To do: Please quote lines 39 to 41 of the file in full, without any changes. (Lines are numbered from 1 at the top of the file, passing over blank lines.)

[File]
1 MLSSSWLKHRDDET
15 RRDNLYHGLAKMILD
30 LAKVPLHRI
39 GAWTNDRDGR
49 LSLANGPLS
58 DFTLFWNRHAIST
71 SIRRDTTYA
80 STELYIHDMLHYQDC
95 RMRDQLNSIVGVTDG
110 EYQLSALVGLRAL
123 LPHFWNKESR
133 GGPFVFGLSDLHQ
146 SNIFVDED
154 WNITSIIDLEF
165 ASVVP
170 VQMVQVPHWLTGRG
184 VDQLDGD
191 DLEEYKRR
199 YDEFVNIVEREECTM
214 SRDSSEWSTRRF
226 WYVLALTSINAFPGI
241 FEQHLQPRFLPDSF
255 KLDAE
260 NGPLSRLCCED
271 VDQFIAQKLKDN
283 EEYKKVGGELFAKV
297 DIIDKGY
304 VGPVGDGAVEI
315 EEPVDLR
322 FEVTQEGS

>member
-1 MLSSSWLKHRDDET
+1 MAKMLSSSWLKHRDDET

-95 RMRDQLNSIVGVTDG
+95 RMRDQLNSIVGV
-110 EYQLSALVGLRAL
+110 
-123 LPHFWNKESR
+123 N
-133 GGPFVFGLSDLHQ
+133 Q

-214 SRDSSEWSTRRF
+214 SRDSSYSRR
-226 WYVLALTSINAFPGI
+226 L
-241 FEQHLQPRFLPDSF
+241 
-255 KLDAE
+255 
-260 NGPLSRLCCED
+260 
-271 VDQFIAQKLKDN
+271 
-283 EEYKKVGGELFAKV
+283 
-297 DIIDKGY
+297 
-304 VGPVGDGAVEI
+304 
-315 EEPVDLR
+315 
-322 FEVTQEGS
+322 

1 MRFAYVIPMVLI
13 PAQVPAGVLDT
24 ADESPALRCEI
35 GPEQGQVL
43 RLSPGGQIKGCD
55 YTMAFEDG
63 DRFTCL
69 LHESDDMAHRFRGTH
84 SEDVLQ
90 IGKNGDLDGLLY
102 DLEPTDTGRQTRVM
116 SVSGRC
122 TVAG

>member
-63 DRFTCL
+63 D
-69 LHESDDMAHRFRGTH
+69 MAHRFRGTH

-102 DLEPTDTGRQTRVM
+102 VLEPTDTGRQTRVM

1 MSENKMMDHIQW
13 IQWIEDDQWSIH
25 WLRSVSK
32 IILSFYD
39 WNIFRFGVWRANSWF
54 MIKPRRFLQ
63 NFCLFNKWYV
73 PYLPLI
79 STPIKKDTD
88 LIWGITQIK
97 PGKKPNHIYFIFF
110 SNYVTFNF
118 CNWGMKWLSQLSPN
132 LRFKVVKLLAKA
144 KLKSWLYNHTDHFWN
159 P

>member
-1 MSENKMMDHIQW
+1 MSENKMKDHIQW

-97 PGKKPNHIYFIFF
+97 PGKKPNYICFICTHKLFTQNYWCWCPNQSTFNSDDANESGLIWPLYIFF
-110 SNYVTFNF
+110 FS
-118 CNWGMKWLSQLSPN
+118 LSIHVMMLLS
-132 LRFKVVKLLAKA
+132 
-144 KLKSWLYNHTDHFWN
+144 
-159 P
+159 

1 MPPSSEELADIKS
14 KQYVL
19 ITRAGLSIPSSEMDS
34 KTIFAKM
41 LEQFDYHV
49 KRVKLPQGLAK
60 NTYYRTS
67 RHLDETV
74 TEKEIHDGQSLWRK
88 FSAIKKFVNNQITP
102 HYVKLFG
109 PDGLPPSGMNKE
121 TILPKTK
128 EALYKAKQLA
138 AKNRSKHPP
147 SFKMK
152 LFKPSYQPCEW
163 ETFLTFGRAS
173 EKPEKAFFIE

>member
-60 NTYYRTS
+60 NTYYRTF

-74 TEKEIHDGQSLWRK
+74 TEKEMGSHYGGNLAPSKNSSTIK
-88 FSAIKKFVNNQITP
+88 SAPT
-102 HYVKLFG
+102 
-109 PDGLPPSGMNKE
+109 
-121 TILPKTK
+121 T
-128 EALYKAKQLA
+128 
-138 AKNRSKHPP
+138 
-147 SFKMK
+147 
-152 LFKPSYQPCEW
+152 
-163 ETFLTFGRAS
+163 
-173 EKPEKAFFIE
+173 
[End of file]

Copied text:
+123 N
-133 GGPFVFGLSDLHQ
+133 Q